Monarch keeps flying after crucial £165m cash injection

Monarch would have been unable to sell package holidays if its Atol licence was not extended. Picture: Airbus Industries/AP
Monarch would have been unable to sell package holidays if its Atol licence was not extended. Picture: Airbus Industries/AP
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Monarch has secured a £165 million cash injection from its owner, Greybull Capital, allowing it to retain its licence to operate.

The airline had faced a midnight deadline to secure fresh funding or risk being unable to renew its Atol licence.

Today the group said that, alongside the investment – the biggest in its 48-year history – it would take delivery of the first of 30 Boeing 737 MAX-8 aircraft in 2018.

Chief executive Andrew Swaffield said: “It is testament to the extensive effort by all parties, over the past weeks and months, that we are able to announce the largest investment in our 48-year history, as well as the renewal of our Atol licences.

“I’d like to thank the Civil Aviation Authority, our shareholders, partners, loyal customers and the team at Monarch for helping us to achieve this successful outcome. We are now firmly focused on the future as a stronger Monarch.”

READ MORE: Monarch Airlines seeks funding amid cash squeeze fears

The company’s future had been cast into doubt over the past weeks, with Monarch forced to deny “negative speculation” that it was in financial trouble.

A further extension of the Atol licence by the Civil Aviation Authority (CAA) was dependent on fresh funding. The scheme compensates travellers in full and ensures they are not stranded if a holiday company collapses. Monarch will now be able to sell package holidays.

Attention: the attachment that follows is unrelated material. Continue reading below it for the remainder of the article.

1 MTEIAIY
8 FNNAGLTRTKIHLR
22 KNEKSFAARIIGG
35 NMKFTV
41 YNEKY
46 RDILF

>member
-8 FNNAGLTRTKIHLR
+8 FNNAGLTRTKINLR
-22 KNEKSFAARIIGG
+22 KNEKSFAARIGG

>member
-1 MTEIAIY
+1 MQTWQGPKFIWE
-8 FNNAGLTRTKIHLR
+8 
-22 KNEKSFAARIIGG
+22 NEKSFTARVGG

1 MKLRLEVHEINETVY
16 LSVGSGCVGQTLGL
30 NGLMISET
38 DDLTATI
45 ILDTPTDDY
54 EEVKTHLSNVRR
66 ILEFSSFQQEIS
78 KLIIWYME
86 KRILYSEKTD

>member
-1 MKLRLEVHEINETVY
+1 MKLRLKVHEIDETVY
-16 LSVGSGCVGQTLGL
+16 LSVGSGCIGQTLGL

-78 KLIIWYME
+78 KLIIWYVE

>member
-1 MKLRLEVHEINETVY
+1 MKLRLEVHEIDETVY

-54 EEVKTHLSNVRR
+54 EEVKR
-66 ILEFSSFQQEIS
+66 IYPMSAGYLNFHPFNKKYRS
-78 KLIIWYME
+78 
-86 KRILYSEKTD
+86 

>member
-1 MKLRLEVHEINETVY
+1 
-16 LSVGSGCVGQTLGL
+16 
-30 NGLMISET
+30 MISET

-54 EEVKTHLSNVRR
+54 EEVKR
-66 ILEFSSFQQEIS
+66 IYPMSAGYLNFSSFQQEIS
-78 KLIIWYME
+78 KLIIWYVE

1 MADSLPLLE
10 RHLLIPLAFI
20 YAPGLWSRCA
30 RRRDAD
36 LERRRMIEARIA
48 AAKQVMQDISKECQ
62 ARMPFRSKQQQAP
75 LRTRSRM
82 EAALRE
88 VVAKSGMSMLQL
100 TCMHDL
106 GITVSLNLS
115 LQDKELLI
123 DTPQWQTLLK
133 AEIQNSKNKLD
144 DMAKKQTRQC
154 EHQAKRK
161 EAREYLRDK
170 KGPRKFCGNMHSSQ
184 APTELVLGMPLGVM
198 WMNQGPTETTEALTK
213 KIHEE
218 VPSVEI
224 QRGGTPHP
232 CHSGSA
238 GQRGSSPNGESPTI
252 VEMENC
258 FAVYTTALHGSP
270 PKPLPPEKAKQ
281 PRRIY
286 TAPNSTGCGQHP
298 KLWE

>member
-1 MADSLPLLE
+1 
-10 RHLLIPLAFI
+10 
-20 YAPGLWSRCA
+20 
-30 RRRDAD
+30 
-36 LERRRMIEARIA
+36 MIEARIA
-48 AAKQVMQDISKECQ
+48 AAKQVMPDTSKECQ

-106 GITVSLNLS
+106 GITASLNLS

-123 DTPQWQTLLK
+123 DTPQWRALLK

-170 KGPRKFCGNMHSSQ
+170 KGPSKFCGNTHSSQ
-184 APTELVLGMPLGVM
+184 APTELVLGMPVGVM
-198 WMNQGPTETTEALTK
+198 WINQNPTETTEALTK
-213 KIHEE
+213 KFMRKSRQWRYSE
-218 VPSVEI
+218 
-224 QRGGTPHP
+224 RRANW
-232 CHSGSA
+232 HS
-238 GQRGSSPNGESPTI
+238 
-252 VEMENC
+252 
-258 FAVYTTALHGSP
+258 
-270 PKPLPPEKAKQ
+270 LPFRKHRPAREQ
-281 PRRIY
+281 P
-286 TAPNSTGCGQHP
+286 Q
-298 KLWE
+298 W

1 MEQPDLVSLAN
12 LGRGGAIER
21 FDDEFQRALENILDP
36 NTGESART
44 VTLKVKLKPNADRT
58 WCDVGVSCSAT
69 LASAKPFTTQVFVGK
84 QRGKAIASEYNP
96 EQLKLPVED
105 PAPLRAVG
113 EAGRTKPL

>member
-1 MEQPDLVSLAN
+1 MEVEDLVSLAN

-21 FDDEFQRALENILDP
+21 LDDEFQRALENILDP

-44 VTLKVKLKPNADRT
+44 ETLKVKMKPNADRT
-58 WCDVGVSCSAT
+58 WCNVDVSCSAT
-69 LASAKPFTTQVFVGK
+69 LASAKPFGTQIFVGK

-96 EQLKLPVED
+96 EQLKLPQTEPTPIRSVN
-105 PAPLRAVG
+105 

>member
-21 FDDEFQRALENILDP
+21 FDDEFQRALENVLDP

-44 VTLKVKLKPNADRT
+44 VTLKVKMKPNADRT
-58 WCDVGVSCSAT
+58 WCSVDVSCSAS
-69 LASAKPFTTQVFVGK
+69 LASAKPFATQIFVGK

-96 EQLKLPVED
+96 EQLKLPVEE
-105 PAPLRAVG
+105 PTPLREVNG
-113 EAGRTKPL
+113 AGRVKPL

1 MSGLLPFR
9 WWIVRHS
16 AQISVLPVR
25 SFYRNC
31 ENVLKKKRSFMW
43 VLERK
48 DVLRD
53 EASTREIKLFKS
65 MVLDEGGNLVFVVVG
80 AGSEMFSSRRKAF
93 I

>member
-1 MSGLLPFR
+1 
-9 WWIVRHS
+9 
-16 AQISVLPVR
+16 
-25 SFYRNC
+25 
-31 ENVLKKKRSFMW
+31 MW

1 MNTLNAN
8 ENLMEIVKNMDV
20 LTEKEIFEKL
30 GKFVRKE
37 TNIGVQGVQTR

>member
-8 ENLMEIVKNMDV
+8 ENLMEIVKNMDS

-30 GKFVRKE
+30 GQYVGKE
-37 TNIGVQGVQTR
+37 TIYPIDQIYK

Greybull acquired a controlling stake in Monarch in 2014, but the group has struggled financially. It booked a £19.2m pre-tax profit in the 12 months to the end of October 2015 following a £57.3m loss a year earlier, according to accounts filed at Companies House.

A CAA spokesman said: “The CAA has renewed Monarch’s Atol licences until the end of September 2017 following confirmation that all licence requirements have been met.

“Monarch’s licences permit them to sell Atol-protected holidays until 30 September 2017, after which they will be required to obtain a new licence in line with the annual process for all Atol-protected companies.”

Swaffield will today speak at the annual convention of travel organisation Abta in Abu Dhabi, organisers said. He cancelled a scheduled appearance at the event yesterday, which a Monarch spokesman said was due to him having “business to attend to in the UK”.

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